Senior Services of Alexandria Names New Director

Senior Services of Alexandria Names New Director

Longstreet offers an entrepreneurial approach to non-profit management.

It's official. Eileen Longstreet is the new executive director for Social Services of Alexandria.

Longstreet took over the helm of Social Services approximately three weeks ago after her selection by the organization's search committee. However, her official confirmation occurred at Sept. 16's Board of Directors' meeting. She replaces Gwen Mullen, the last to officially serve in that role.

"We are extremely pleased that we were able to get her. She has a background in health care, non-profits and administration. We are very enthusiastic and looking for great things to happen," said Bill Harris, board president.

"As a member of the board's Executive Committee and the Search Committee that selected Eileen, we are very fortunate and excited to have Eileen to be our new executive director. She has the energy and experience. And, she brings to this organization the educated dedication that we have needed," Judy Drewry said.

As a businesswoman with ties to the health care industry, Longstreet acknowledged she has long desired to become part of the non-profit world to "give back" to the community. "Senior Services of Alexandria offers just the opportunity I have been searching for," she said.

"It gives me the opportunity to use my knowledge and skills to serve seniors, a group I enjoy serving and for whom I have enormous respect. My main interest has always been focused on seniors, women's issues and children," Longstreet said.

Born at George Washington Hospital, Longstreet's family moved to Tennessee when she was a child. That is where she graduated from high school and college.

She returned to the Washington area from Rochester, N.Y., where she owned and operated a health care marketing firm for 10 years. Longstreet originally moved to Rochester as an employee of an insurance firm specializing in health care.

"George Washington University contacted me in late 1998 to become part of a team from around the country assembled to turnaround their University Health Plan which was having financial problems. It was basically an HMO," Longstreet said.

"It was one of the first such plans in the nation having started in 1972. Fifteen months after the team took over it started showing a profit. By the end of 2000 it had a profit of $5.2 million," she said.

"Then the University decided to sell it. But, nobody offered to buy it so they shut it down. Basically, it was a managed care organization insuring and providing care to its members," Longstreet said.

"WHEN I HEARD about this opportunity through a friend, I immediately applied because it offered what I had been wanting to do for some time. I had 20 years marketing to seniors and in my teenage days I was a volunteer with the visiting nurse association. I truly enjoyed working with them and trying to help them," she said.

"Although, I've only been on the job for three weeks, I really love it. We have a very dedicated and knowledgeable staff. But, we need a lot," she said.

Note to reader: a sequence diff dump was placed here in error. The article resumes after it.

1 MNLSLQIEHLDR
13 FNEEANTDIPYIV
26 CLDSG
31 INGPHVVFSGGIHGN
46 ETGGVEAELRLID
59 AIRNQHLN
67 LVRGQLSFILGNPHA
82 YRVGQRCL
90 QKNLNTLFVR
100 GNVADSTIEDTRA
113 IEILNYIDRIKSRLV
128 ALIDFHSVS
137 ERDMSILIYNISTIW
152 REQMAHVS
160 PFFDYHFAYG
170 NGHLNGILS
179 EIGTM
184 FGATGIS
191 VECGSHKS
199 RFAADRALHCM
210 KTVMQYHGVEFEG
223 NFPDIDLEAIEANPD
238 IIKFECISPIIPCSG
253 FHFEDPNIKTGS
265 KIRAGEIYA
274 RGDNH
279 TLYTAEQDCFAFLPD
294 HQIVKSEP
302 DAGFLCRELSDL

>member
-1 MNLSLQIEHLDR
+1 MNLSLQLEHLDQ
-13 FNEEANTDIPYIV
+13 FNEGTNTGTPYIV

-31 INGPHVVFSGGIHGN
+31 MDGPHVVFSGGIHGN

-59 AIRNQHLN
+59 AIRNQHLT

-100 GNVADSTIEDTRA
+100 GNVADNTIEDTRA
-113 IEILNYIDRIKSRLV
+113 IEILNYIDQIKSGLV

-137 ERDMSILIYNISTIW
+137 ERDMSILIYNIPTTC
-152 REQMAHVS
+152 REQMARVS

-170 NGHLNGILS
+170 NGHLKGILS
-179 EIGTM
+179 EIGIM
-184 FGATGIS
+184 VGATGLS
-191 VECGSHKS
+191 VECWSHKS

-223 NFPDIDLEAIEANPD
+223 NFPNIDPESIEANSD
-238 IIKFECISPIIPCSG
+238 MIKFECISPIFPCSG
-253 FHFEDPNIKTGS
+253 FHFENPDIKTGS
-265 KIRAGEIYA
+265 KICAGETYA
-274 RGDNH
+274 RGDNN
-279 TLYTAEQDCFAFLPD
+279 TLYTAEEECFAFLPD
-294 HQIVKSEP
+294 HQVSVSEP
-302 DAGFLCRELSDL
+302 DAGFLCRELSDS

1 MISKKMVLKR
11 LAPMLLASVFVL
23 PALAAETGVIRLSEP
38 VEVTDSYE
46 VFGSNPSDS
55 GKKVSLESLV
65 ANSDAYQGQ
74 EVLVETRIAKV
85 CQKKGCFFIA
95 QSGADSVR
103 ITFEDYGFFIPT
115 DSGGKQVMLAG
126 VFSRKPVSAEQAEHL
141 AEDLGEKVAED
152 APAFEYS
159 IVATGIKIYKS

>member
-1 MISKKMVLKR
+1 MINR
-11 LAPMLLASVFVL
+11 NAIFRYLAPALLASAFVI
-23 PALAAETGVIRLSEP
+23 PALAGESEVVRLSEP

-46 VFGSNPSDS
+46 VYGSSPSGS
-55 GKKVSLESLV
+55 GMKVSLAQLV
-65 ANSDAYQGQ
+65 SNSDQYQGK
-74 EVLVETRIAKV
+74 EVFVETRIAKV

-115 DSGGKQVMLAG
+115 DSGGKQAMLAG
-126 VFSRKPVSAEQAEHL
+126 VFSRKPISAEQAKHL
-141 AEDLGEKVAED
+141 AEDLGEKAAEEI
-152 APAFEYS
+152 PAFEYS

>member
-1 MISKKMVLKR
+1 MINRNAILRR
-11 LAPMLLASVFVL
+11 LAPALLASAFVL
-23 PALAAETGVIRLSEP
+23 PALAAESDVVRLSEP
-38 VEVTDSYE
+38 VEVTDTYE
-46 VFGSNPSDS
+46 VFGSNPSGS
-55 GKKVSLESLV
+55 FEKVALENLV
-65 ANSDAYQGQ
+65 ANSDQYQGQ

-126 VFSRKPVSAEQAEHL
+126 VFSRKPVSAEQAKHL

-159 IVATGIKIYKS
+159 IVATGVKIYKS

Those needs, as in most cases of the non-profit world, come down to two elements — money and personnel. "We need donations or grants and we need people who can volunteer on a committed basis. This is particularly critical to the Meals On Wheels Program," Longstreet said.

"We would love to have a whole cadre of trained volunteers who could be tapped for part-time work in both our transportation and office needs. For Meals On Wheels, what we would really like is to have people who would be willing to volunteer one day a week for two hours. Right now most volunteer one day a month for two hours," she said.

"The Meals On Wheels Program is critical to the elderly, not only from the food aspect but also from the social aspect. That visit per day is often the only time many of them get to interact with another human being. It's so important to their state of mind," she said.

But, programs aren't the only thing in need of monetary support. "Our entire infrastructure here at the office needs upgrading. The physical plant, the technology and the furniture. My goal is to have significantly improved this place in my first 12 months," Longstreet said.

In order to accomplish some of this she admitted she was pressing her husband Sam into service. "He is employed at the U.S. State Department but he's going to be working with me to fix up some of this physical plant," she said.

They have two grown children and six grandchildren. A 36-year-old daughter, Alexis, is a teacher in Phoenix, Ariz., and a 34-year-old son, Jason, is a restaurant manager in Memphis, Tenn.

Formed in 1968, Senior Services of Alexandria, located at 121 N. St. Asaph St., is a full-service non-profit community organization dedicated to helping seniors. It offers an array of programs for a diverse and aging population.

AS SENIOR CITIZENS Employment and Services, its original mission was to address age discrimination in employment. Today it offers programs in transportation, fuel assistance, emergency aid, information and referral, home care, and financial matters.

Senior Services receives support from Alexandria City government, Chamber of Commerce, United Way, area churches, private and foundation grants, membership donations, and individual contributors. Support also comes from its volunteer Board of Directors.

Its stated mission is: "To provide accessible, comprehensive and affordable services to seniors within the City of Alexandria and adjacent areas, and to promote the independence and self-sufficiency that enables seniors to age with dignity in their own community."

Longstreet said, "We are going to be reaching out to corporations and the community at-large for volunteers. And, we are also working through and with the Board to generate more revenue. We very much plan to be a player in the community."